When it Comes to Oil Spills, Experts Should Turn to Artificial Intelligence

News October 13, 2021

Posted by Harrison Crerar

When it Comes to Oil Spills, Experts Should Turn to Artificial Intelligence Featured Image

The eyes of the world turned to a California beach recently as an underwater pipeline ruptured, leaking more than 550,000 litres of oil into the waters off the coast.

A large oil spill is one of the worst nightmares for environmentalists and local people living in an affected area, says UBC Okanagan researcher Saeed Mohammadiun. His work at UBC Okanagan’s Life Cycle Management Lab involves reviewing marine oil spill management. The School of Engineering doctoral student examined a decade of past management responses to oil spills. His most recent research looks at computational techniques based on real-time data and how they can be applied to an effective oil spill response.

What are some of the key takeaways from your latest paper when considering the recent marine oil spill in California?

Oil spills are tragic events and may have catastrophic environmental, human health, and socio-economic consequences; in California, local authorities are calling it an “environmental catastrophe.”

Even small-scale incidents may concern stakeholders, such as the recent incident in Bella Bella, BC, which has greatly affected the socio-economic status of the local indigenous community. The spilled oil may cause drastic consequences for local economies such as tourism and fisheries.

One essential step to minimize consequences of oil spills is to enhance the response preparedness by employing advanced scientific techniques such as remote sensing and data mining. Intelligent computational techniques can be used along with advanced detection and monitoring methods, such as remote sensing, to facilitate an effective and timely oil spill response. We have critically reviewed recent articles in this field and suggested a holistic framework for effective management of oil spills.

How does marine oil spill management (MOSM) minimize the impacts of oil spills?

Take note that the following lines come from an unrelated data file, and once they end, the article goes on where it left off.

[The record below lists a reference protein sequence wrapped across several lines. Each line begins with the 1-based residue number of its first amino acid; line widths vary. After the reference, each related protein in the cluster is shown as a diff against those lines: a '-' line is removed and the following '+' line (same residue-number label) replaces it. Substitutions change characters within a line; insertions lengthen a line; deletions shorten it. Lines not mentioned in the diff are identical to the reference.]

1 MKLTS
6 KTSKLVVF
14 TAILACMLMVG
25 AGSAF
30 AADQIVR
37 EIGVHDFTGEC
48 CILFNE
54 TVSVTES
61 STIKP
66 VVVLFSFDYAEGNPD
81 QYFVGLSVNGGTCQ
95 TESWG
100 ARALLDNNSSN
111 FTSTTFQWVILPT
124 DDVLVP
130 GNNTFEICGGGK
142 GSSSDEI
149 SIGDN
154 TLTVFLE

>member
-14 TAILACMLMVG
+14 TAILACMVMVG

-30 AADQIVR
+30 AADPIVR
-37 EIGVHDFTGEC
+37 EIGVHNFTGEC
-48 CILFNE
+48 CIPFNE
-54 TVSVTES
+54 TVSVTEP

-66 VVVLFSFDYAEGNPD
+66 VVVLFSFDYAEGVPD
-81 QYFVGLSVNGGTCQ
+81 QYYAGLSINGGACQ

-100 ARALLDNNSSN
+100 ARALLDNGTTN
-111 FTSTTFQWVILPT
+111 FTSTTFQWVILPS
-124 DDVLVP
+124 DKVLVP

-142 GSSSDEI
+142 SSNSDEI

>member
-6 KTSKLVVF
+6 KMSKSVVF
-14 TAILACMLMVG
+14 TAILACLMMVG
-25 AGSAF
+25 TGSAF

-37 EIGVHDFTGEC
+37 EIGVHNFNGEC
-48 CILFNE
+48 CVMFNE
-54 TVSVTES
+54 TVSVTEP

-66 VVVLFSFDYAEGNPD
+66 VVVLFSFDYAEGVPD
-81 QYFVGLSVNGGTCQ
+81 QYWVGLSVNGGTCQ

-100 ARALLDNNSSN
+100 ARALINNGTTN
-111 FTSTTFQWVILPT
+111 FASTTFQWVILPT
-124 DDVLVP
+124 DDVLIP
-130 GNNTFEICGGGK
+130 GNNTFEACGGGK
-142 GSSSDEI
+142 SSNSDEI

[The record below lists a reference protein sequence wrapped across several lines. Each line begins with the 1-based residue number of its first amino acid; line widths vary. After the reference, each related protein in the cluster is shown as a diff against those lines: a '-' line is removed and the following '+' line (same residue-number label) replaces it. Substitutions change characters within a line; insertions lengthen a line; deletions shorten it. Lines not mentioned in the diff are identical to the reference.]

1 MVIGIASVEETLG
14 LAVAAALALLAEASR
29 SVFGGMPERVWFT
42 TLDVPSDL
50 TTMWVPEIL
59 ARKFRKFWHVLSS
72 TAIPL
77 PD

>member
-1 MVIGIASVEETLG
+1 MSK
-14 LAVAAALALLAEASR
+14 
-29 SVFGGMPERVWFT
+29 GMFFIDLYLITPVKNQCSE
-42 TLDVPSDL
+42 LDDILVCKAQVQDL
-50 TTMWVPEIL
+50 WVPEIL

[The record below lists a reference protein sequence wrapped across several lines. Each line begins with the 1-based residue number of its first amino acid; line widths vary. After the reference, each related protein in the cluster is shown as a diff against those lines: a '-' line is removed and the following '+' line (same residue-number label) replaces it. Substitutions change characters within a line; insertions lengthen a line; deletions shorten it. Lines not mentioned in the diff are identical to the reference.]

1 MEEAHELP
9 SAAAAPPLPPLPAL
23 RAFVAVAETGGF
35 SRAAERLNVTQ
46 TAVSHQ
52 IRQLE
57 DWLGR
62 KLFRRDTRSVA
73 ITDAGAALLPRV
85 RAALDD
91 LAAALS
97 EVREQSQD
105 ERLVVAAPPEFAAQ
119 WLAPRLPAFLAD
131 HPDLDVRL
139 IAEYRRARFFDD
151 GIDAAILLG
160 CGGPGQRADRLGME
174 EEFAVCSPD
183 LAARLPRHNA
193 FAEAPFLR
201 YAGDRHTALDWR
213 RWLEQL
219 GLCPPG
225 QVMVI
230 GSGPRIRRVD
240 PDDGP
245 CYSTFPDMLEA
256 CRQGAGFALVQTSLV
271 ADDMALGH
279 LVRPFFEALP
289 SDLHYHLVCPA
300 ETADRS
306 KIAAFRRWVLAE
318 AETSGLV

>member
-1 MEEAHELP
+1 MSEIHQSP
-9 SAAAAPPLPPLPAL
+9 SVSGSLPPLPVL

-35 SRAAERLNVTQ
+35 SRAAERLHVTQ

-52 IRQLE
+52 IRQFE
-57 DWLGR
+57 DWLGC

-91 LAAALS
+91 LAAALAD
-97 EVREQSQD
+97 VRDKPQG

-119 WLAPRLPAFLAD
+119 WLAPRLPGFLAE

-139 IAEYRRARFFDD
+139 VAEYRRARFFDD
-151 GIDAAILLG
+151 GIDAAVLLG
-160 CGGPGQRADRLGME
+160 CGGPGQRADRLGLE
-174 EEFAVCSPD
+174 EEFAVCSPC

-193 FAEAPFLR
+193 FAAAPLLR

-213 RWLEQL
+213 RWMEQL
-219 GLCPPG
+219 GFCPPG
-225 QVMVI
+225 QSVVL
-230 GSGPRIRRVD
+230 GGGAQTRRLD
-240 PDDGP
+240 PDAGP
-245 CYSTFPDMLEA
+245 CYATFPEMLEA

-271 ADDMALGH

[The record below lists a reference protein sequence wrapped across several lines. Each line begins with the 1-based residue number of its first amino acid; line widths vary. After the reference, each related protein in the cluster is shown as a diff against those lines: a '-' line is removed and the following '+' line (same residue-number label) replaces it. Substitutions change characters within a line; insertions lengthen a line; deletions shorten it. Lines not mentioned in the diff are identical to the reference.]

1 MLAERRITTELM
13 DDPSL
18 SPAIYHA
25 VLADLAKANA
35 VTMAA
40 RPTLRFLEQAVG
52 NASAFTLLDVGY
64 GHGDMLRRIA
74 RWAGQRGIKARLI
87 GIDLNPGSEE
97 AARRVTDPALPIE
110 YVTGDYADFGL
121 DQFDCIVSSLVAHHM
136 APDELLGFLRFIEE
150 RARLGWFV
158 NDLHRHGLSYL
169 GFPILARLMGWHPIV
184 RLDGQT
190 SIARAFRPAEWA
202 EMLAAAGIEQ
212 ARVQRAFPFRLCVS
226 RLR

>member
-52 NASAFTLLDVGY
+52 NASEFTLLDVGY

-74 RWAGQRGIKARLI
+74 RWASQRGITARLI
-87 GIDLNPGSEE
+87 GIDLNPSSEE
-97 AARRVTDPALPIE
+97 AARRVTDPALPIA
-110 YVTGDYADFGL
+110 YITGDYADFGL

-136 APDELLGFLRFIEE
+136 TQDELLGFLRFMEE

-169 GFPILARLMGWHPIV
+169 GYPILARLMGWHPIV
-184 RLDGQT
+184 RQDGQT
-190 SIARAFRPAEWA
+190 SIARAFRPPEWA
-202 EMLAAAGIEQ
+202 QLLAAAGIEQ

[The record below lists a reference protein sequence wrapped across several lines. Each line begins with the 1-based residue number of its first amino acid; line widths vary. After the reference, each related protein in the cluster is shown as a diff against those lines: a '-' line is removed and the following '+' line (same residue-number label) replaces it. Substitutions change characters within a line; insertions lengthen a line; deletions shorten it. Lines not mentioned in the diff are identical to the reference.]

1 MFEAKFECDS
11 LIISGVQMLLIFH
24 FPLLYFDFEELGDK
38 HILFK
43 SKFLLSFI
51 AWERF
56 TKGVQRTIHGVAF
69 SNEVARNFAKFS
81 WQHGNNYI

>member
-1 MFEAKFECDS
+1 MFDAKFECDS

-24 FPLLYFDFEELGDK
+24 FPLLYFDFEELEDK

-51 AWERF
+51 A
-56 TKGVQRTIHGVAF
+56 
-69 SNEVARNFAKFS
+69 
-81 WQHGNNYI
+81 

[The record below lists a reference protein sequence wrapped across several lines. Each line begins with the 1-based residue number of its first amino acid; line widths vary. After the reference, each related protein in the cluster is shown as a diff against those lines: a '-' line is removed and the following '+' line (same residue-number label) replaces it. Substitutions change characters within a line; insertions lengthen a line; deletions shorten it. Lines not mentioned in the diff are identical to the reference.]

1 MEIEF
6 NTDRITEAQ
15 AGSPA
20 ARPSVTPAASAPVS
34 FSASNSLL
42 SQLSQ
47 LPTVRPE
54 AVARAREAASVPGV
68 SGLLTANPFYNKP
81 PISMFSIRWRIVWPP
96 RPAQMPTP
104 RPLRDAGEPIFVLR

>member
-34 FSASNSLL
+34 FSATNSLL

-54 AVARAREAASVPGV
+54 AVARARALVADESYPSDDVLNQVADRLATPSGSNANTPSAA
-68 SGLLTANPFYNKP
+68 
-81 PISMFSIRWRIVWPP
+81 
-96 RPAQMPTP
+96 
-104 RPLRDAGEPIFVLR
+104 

MOSM can broadly cover multiple components such as oil spill detection and monitoring, risk assessment, response method selection and process optimization, and waste management.

An effective MOSM, based on appropriate computational-technique-based tools, can consider both proactive and reactive practices for oil spill prevention and also mitigate adverse impacts of an oil spill if it happens.

The three major benefits of an effective MOSM are the ability to detect oil spills in a timely manner, conduct the most appropriate oil spill response and reduce amounts of oily waste generated from response operations. An effective MOSM ultimately leads to minimizing the impacts of spilled oil.

Describe the role of robust computation techniques based on real-time data in reducing oil spill impacts

One important component of MOSM is the response operation, which aims to contain and clean up the spilled oil and contaminated area before any significant adverse environmental and economic impacts can occur. Response to an oil spill is a time-sensitive and complex task that is significantly reliant on available data, resources and decisions made.

Another significant challenge is the fact that collected oily wastes can be up to 10 times more than the original oil spill volume. Oily waste management is usually the bottleneck of all clean-up operations due to limitations in local resources including storage infrastructure and transportation facilities.